A convention of mathematics is that you don’t leave radicals in the denominator of an expression when you write it in its final form. Thus we do something called *rationalizing the denominator.* This convention makes collecting like terms easy, and your answers will be truly simplified.

A numerator can contain a radical, but the denominator can’t. The final expression may look more complicated in its rational form, but that’s what you have to do sometimes.

There are two separate situations where radicals may show up in the denominator of a fraction: where expressions contain one radical in the denominator, and where expressions contain two terms in the denominator, at least one of which is a radical.

## Rationalizing with one radical in the denominator

Rationalizing expressions with one radical in the denominator is easy. For example, with a square root, you just need to get rid of the square root. Normally, the best way to do that in an equation is to square both sides. For example,

However, you can’t fall for the trap of rationalizing a fraction by squaring the numerator and the denominator. For instance, squaring the top and bottom of

Instead, follow these steps:

Multiply the numerator and the denominator by the same square root.

Whatever you multiply to the bottom of a fraction, you must multiply to the top; this way, it’s really like you multiplied by one and you didn’t change the fraction. Here’s what it looks like:

Multiply the tops and multiply the bottoms and simplify.

For this example, you get

The process for rationalizing a cube root in the denominator is quite similar to that of rationalizing a square root. To get rid of a cube root in the denominator of a fraction, you must cube it. If the denominator is a cube root to the first power, for example, you multiply both the numerator and the denominator by the cube root to the 2nd power to get the cube root to the 3rd power (in the denominator). Raising a cube root to the 3rd power cancels the root — and you’re done!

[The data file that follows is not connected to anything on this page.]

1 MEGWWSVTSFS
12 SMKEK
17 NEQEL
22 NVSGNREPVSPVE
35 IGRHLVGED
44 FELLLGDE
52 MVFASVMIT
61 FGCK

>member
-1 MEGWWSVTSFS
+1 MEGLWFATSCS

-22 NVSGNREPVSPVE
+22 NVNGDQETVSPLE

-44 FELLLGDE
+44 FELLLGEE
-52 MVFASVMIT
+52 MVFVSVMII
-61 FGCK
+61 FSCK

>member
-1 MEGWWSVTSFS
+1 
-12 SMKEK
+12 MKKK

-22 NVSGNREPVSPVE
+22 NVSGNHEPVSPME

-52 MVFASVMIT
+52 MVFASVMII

## Rationalizing when the denominator is a binomial with at least one radical

You must rationalize the denominator of a fraction when it contains a binomial with a radical. For example, look at the following equations:

Getting rid of the radical in these denominators involves using the conjugate of the denominators. A *conjugate* is a binomial formed by taking the opposite of the second term of the original binomial. The conjugate of

The conjugate of *x* + 2 is *x* – 2; similarly, the conjugate of

Multiplying a number by its conjugate is really the FOIL method in disguise. Remember from algebra that FOIL stands for first, outside, inside, and last.

The middle two terms always cancel each other, and the radicals disappear. For this problem, you get *x*^{2} – 2.

Take a look at a typical example involving rationalizing a denominator by using the conjugate. First, simplify this expression:

To rationalize this denominator, you multiply the top and bottom by the conjugate of it, which is

The step-by-step breakdown when you do this multiplication is

Here’s a second example: Suppose you need to simplify the following problem:

Follow these steps:

Multiply by the conjugate.

Multiply the numerators and denominators.

FOIL the top and the bottom. (Tricky!) Here’s how you do it:

Simplify.

Both the numerator and denominator simplify first to

which becomes

This expression simplifies even further because the denominator divides into every term in the numerator, which gives you

Simplify any radical in your final answer — always. For example, to simplify a square root, find perfect square root factors:

Also, you can add and subtract only radicals that are like terms. This means the number inside the radical and the *index* (which is what tells you whether it’s a square root, a cube root, a fourth root, or whatever) are the same.